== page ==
this with no problems, however.)

Twitter ran into this issue when introducing Snowflake IDs, and decided
to instead introduce an `id_str` field in JSON responses. I have opted
to *not* do that, and instead force all IDs to 64-bit integers
represented by strings in one go. (I believe Twitter exacerbated their
problem by rolling out the changes three times: once for statuses, once
for DMs, and once for user IDs, as well as by leaving an integer ID
value in JSON. As they said, "If you’re using the `id` field with JSON
in a Javascript-related language, there is a very high likelihood that
the integers will be silently munged by Javascript interpreters. In most
cases, this will result in behavior such as being unable to load or
delete a specific direct message, because the ID you're sending to the
API is different than the actual identifier associated with the
message." [1]) However, given that this is a significant change for API
users, alternatives or a transition time may be appropriate.


* Restructure feed pushes/unpushes

This was necessary because the previous behavior used Redis zset scores
to identify statuses, but those are IEEE double-precision floats, so we
can't actually use them to identify all 64-bit IDs. However, it leaves
the code in a much better state for refactoring reblog handling /

Feed-management code has been consolidated in FeedManager, including:

* BatchedRemoveStatusService no longer directly manipulates feed zsets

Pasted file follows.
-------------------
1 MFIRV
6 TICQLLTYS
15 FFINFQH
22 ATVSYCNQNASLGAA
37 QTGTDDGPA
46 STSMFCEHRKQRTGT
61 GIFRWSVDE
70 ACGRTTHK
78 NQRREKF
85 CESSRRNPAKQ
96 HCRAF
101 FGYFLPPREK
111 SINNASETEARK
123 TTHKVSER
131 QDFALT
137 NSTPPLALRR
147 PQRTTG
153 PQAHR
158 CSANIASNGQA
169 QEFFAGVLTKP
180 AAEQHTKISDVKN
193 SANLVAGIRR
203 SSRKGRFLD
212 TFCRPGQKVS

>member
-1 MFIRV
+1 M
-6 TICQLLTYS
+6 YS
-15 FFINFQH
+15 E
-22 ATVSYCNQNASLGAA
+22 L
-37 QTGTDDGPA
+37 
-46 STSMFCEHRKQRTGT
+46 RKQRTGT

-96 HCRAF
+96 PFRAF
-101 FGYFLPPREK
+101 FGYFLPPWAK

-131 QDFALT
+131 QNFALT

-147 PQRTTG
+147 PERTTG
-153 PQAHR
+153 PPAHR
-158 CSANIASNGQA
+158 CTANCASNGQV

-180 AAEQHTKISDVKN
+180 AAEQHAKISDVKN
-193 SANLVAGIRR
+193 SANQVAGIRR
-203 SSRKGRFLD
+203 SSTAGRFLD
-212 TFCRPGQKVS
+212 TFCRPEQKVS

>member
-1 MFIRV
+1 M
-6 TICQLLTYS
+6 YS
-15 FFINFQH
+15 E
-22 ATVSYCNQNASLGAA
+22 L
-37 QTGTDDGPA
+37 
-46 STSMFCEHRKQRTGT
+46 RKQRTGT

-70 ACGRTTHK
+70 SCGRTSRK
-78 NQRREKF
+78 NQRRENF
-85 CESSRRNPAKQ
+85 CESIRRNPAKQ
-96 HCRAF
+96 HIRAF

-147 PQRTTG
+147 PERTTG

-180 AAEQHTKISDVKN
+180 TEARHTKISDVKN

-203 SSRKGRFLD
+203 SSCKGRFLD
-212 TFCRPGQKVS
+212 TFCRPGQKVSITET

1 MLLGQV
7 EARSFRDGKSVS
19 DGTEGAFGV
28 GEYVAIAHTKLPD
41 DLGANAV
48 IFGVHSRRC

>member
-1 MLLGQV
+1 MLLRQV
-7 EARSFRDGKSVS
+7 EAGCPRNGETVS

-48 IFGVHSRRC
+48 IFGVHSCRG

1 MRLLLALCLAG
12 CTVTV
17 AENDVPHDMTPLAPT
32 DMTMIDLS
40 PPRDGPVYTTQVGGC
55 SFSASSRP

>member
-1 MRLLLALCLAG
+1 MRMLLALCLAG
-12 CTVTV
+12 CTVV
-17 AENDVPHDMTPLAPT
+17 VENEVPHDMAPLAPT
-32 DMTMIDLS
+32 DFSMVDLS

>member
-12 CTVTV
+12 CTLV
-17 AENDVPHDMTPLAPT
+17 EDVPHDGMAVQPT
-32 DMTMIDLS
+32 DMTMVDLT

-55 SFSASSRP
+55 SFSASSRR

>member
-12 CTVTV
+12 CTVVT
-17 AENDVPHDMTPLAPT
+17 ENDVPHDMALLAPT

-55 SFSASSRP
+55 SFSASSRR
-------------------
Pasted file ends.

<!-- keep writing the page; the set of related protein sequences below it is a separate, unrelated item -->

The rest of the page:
* RemoveStatusService no longer directly manipulates feed zsets
* PrecomputeFeedService has moved its logic to FeedManager#populate_feed

(PrecomputeFeedService largely made lots of calls to FeedManager, but
didn't follow the normal adding-to-feed process.)

This has the effect of unifying all of the feed push/unpush logic in
FeedManager, making it much more tractable to update it in the future.

Due to some additional checks that must be made during, for example,
batch status removals, some Redis pipelining has been removed. It does
not appear that this should cause significantly increased load, but if
necessary, some optimizations are possible in batch cases. These were
omitted in the pursuit of simplicity, but a batch_push and batch_unpush
would be possible in the future.

Tests were added to verify that pushes happen under expected conditions,
and to verify reblog behavior (both on pushing and unpushing). In the
case of unpushing, this includes testing behavior that currently leads
to confusion such as Mastodon's #2817, but this codifies that the
behavior is currently expected.

* Rubocop fixes

I could swear I made these changes already, but I must have lost them
somewhere along the line.

* Address review comments

This addresses the first two comments from review of this feature:

This adds an optional argument to FeedManager#key, the subtype of feed
key to generate. It also tests to ensure that FeedManager's settings are
such that reblogs won't be tracked forever.

* Hardcode IdToBigints migration columns

This addresses a comment during review:

This means we'll need to make sure that all _id columns going forward